A group of more than 100 business leaders and companies are backing the recommendations of a task force on providing a voluntary framework for disclosing climate-related information in financial filings.

The Financial Stability Board created the Task Force on Climate-related Financial Disclosures nearly two years ago. It released its final report and supporting materials on Thursday. The recommendations aim to help organizations identify and disclose information to help investors, lenders and insurance underwriters assess and price climate-related risks and opportunities.

The recommendations revolve around the areas of governance, strategy, risk management, and metrics and targets. The Task Force has also developed guidance to help companies develop their disclosures.

“Climate change presents global markets with risks and opportunities that cannot be ignored, which is why a framework around climate-related disclosures is so important,” said Michael Bloomberg, the former New York City mayor and Bloomberg LP founder who chairs the task force. “The Task Force brings that framework to the table, helping investors evaluate the potential risks and rewards of a transition to a lower carbon economy. We’re pleased to see so many businesses and investors around the world support the recommendations of the TCFD and hope others will be encouraged to join our initiative.”

Now that the final report is out, the task force plans to focus on promoting and monitoring adoption of the recommendations until at least next September. Financial Stability Board chair and Bank of England governor Mark Carney will present the final report at the G20 Summit next month in Hamburg, Germany.

Financial Stability Board chair and Bank of England governor Mark Carney
Financial Stability Board chair and Bank of England governor Mark Carney Simon Dawson/Bloomberg

“The Task Force’s recommendations have been developed by the market for the market,” Carney said in a statement. “They set out the disclosures that a wide range of users and preparers of financial filings have said are essential to understanding a company’s climate-related risks and opportunities. Widespread adoption will provide investors, banks and insurers with that information, helping minimize the risk that market adjustments to climate change will be incomplete, late and potentially destabilizing.”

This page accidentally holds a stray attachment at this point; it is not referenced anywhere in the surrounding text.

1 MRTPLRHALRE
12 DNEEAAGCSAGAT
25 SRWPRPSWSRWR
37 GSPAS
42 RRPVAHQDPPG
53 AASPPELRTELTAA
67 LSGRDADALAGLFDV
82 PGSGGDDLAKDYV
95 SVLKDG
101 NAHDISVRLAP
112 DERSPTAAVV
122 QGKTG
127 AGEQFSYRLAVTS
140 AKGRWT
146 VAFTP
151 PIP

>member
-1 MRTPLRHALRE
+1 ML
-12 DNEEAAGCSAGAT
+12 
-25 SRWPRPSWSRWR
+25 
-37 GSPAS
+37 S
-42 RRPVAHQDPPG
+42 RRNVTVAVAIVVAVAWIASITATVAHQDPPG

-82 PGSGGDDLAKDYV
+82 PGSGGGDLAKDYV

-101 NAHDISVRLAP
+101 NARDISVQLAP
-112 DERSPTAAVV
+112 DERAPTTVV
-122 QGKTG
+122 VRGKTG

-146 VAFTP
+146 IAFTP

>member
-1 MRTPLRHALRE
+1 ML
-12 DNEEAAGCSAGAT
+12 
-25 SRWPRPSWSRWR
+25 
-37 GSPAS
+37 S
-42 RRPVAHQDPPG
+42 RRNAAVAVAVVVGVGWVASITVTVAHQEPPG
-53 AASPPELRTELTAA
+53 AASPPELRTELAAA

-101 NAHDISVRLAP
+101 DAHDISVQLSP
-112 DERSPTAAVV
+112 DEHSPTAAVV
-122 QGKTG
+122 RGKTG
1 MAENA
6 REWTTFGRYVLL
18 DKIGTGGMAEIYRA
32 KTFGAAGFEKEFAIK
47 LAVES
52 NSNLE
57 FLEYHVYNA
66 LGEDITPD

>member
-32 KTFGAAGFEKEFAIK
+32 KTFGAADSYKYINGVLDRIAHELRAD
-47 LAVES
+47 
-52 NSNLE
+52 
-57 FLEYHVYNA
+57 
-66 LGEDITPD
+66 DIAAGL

The International Integrated Reporting Council welcomed the release of the recommendations, which align with some of the main principles of integrated reporting: that companies should adopt an integrated approach to their risk management and that climate change is itself not simply an environmental issue, but a financial challenge for companies and for the stability of the global economy.

“The fact that prominent companies already adopting integrated reporting, including Unilever, HSBC, ING Group, BNP Paribas, Aegon, ENGIE Group, and Tata Steel are amongst those today committing to implement the task force recommendations, sends a very powerful signal to companies across the world,” said IIRC CEO Richard Howitt in a statement. "The IIRC shares the task force’s vision that this isn’t just about businesses changing, but about reshaping the whole capital market system and, as convener of the global Corporate Reporting Dialogue, we are proud that the major financial and non-financial reporting frameworks have jointly committed to integrating the task force recommendations in our work to achieve a more aligned and coherent reporting system overall.”

Another group involved in a similar effort, the Climate Disclosure Standards Board, also praised the recommendations of the task force. “We believe there is a clear value to businesses implementing the TCFD recommendations,” said CDSB chairman Richard Samans in a statement. “Companies can become more resilient to the systemic risks that climate change creates and improve their relationships with investors and other stakeholders by collecting, assessing and reporting information about climate-related financial risks and opportunities.”

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